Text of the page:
20 February 2008

Creating a World Without Poverty: Social Business and the Future of Capitalism by Muhammad Yunus, a Review

Can we unleash the power of free markets to solve the problems of poverty, hunger, and climate change? This is a question we ask all the time at The Green Skeptic. We believe in the power of free markets and the most creative business models to address the most pressing problems of the day.

Muhammad Yunus, founder of Grameen Bank, with which he pioneered microcredit and later received the Nobel Peace Prize, has written an engaging book that examines a new approach to purpose-driven business models: he calls it "social business."

In Creating a World Without Poverty: Social Business and the Future of Capitalism Dr. Yunus sets out to map a new way of doing business and doing good.

The social business concept is an outgrowth of Dr. Yunus's thinking that led to such projects as Grameen Phone, which is now the largest phone service provider in Bangladesh, the eye care hospitals Grameen is investing in, and Grameen Danone, a joint venture to produce and distribute affordable, fortified yogurt to malnourished children.

Social business uses the value creation of profit-driven business models -- the business must meet genuine market needs and generate a profit -- but turns the profits back into further value creation or directly into the social purpose being addressed by the business. In Yunus's model, the original investors receive only an amount equal to their initial investment or even less.

"Social business is the missing piece of the capitalist system," Yunus writes. "Introduction of it into the system may save the system by empowering it to address the overwhelming global concerns that now remain outside of mainstream business thinking."

Driving profits back into the original purpose, where profits essentially stay with the company as opposed to being distributed to shareholders, allows for greater growth potential and expansion. This is where social businesses, as conceived by Yunus, differ from non-profits, which traditionally rely on philanthropic capital for growth and stability.

I agree with Dr. Yunus that the traditional non-profit is an unsustainable model. "The social business dollar is much more powerful than the charity dollar," Yunus writes. "Whereas the charity dollar can be used only once, the social-business dollar recycles itself again and again, ad infinitum, to deliver benefits to more and more people."

Where I differ with Yunus is in his assertion that a profit-maximizing company (PMC) can't also serve a social purpose. I understand the argument that PMCs are beholden to the shareholders first, and maximizing their return on investment is job one. This can clearly lead to some conflicts.

But what if you are selective about your shareholders and state upfront that investors are allowed to take a small percentage of profits (say, 1-3 percent), and that the overage would be plowed back into the business for future value creation?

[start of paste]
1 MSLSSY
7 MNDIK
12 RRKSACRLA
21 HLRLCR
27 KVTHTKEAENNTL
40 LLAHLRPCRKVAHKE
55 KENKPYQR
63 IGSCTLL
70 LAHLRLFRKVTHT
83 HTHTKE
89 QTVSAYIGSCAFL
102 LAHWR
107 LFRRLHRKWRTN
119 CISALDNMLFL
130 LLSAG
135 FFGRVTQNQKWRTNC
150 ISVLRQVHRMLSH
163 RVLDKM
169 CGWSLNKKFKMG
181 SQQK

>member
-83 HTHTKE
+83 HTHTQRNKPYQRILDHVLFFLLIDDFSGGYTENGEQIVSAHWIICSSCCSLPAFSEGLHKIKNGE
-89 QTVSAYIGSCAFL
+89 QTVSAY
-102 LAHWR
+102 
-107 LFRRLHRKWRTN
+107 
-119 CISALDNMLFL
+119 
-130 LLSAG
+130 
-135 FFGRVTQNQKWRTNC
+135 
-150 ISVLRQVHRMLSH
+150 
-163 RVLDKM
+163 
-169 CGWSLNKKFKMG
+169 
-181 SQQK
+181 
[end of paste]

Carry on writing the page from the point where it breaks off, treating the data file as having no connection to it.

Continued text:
Yes there may be pressure from shareholders to create maximum value for them, but is there a way to ensure that Values don't conflict with value? I'm not convinced it's as black and white as Yunus makes it; perhaps there's room for a little gray.

Yunus is a consummate storyteller, as I've mentioned elsewhere on this blog. And even in the brief retelling of the Grameen story (necessary for those who haven't read his earlier book, Banker to the Poor), he captivates the reader. The stories lend a charm to what is otherwise a prescriptive book. He wants us to embrace the social business model and even offers some suggestions for how to get started.

In the end, Yunus believes it "is possible to eliminate poverty from our world because it is not natural to human beings -- it is artificially imposed on them." He has dedicated himself to "putting poverty in the museums once and for all" and implores us to join him in the fight.

We need only think of alternative ways to tap into the human potential. As Dr. Yunus said in his acceptance speech for the Nobel Prize in December 2006 (and reprinted in its entirety as an Epilogue to this book):

"By defining 'entrepreneur' in a broader way we can change the character of capitalism radically, and solve many of the unresolved social and economic problems within the scope of the free market. Let us suppose an entrepreneur, instead of having a single source of motivation (such as maximizing profit), now has two sources of motivation, which are mutually exclusive, but equally compelling-- a) maximization of profit and b) doing good to people and the world."

What a wonderful idea whose time has come. In Creating a World Without Poverty, Muhammad Yunus shows one path to realizing that vision.

(Disclosure: Muhammad Yunus is a member of Ashoka's Global Academy, a non-paid position; the views in this post are solely those of the author and do not reflect his current employer, Ashoka, or other organizations with which he is associated.)


Anonymous said...

I don't think "maximizing profits" has to be in conflict with "Doing good for other people". In fact, you want to maximize profits so the profits can be folded back into the business. What is needed is an understanding that many charitable functions need to be monitized just as he has done with loaning money to the poor. This often enpowers the people and provides the "charity" with the means to grow and sustain itself.

chris macrae said...

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JavIndio said...

How are you going to monetize the return of investment for providing education to a community? It's impossible, not everything can be monetize, in this life there are many things beyond money